Interior Ministry spokesman Mohamed Ali Aroui said on Radio Mosaique that only one of the dead in Wednesday's attack was a Tunisian. He did not provide nationalities for the others. Poland's Foreign Ministry announced that three Poles were among the wounded.

Security forces filled the area around the National Bardo Museum in Tunis after the attack. Tunisia's parliament building, near the museum, was being evacuated, according to a tweet by parliament member Sayida Ounissi.



GOP budget repeals Obamacare, cuts $5.5 trillion

House Republicans unveiled a 2016 budget Tuesday that would cut $5.5 trillion from spending over the next 10 years, repeal Obamacare and change Medicare into a voucherlike system — key parts of a fiscally punishing blueprint designed to end red ink in less than a decade.

Budget watchdog groups praised the deficit-cutting goal but warned the GOP is using gimmicks and politically impossible cuts to get there. Democrats insisted they’ll do everything they can to stop the budget, arguing it cuts too deep, taxes too little and hurts the poor who depend on government assistance.

In two key moves, Republicans tried to boost defense spending by shifting money from the regular budget to one-time war costs, and included a plan to permanently patch Medicare, eliminating the need for annual infusions of cash to make sure doctors don’t see their payments cut, which would force them to drop Medicare patients.



EPA 'burning the Constitution' with carbon rules, Harvard scholar says

As President Obama forges ahead in his fight against climate change, a leading Harvard Law School scholar says a central piece of the president’s strategy is akin to “burning the Constitution” merely to advance an environmental agenda.

In testimony before the House Energy and Commerce Committee on Tuesday, Harvard constitutional law professor Laurence H. Tribe said the Environmental Protection Agency’s plan to limit greenhouse gas emissions from U.S. power plants is built on a shaky legal foundation. The proposal, Mr. Tribe argues, far exceeds EPA’s authority under federal law and strikes a blow to the 10th Amendment by essentially making states subservient to Washington on energy and environmental matters.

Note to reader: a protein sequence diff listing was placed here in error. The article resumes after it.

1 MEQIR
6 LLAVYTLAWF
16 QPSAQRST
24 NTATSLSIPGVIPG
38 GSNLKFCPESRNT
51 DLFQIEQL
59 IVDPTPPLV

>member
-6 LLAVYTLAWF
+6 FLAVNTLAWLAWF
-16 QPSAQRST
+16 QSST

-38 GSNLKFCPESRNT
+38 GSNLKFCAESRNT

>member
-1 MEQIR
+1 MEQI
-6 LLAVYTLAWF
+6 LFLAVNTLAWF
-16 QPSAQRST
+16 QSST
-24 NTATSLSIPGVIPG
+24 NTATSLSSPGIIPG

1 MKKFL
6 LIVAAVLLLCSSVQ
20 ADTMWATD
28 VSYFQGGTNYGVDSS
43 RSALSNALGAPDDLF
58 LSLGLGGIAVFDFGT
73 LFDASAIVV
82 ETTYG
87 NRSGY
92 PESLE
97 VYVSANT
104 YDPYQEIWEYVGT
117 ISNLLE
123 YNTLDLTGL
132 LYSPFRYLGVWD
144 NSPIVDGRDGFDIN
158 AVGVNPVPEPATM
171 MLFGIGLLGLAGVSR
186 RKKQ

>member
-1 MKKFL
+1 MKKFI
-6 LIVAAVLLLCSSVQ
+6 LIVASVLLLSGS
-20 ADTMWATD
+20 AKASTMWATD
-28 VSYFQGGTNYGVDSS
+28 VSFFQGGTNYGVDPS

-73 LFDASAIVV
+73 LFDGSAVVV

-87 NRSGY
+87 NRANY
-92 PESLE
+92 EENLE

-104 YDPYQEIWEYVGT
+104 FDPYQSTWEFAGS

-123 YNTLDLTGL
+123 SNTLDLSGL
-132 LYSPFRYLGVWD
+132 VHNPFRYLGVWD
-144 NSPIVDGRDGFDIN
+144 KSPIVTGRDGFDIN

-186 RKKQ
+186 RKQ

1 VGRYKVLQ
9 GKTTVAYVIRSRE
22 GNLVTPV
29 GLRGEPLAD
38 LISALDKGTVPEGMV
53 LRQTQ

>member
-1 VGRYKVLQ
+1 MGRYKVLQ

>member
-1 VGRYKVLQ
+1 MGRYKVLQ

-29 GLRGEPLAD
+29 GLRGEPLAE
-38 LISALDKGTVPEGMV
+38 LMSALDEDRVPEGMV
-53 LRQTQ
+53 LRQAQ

Democrats filibuster trafficking bill; GOP to delay Lynch nomination


Senators found a new way to achieve partisan gridlock Tuesday as Democrats filibustered a bipartisan anti-human trafficking bill, and Republicans countered by saying they won’t confirm Loretta Lynch, President Obama’s pick to be the new attorney general, until he convinces his party to drop its blockade.

Democrats say the GOP pulled a fast one by slipping a provision into the human trafficking bill prohibiting federal money from paying for abortions for trafficking victims. Republicans say the language is boilerplate, and say they’ve been stunned by the filibuster on a bill that a dozen Democrats are actually co-sponsoring.



Maryland's gun permit commissioner 'schooled' by Second Amendment advocates

The former commander of the Maryland State Police Licensing Division admitted he was “schooled” by residents seeking concealed carry gun permits.

Jack McCauley, a former state trooper, told legislators he initially thought pro-gun activists and Second Amendment advocates were scary — but quickly changed his mind.

“When I met them, they schooled me,” Mr. McCauley said.

“They not only schooled me — they embarrassed me. They humbled me. I was wrong. I was completely wrong.”



The Lee-Rubio tax blueprint

Republican Sens. Mike Lee of Utah and Marco Rubio of Florida have released a blueprint for federal tax reform called “The Economic Growth and Family Fairness Tax Plan.” First, we should not embrace the language of progressive socialism in believing tax reform should have as a goal to advance “family fairness.” The plan should simply be entitled “The American Growth and Opportunity Plan.” That said, the Lee-Rubio plan is a great improvement over the current system.

For the individual tax structure, the plan introduces a two-tier system to replace the current seven tax brackets. This plan moves America from a progressive tax structure to a bifurcated flat tax. All income earned up to $75,000 for singles and $150,000 for joint filers would be taxed at 15 percent. All income earned over those thresholds would be taxed at 35 percent. While a two-tiered system moves us closer to a flat tax, the 35 percent bracket could raise the tax burden for households earning less than $200,000 a year, compared to the current system. A top rate of 22 percent to 25 percent would be less burdensome.



Wanted: A budget cutting president

After Obama, restoring fiscal responsibility should be Job One

The candidate who wins the presidency in 2016 will be the one who vows to wage all-out war on a bloated, inefficient, corrupt government in need of a top-to-bottom, budget-cutting revolution.

Next to an underperforming economy, the problem that concerns most Americans is the government’s $18 trillion debt, fueled by six years of budget deficits saturated in red ink (including four consecutive years of trillion dollar plus deficits), and spending scandals as far as the eye can see.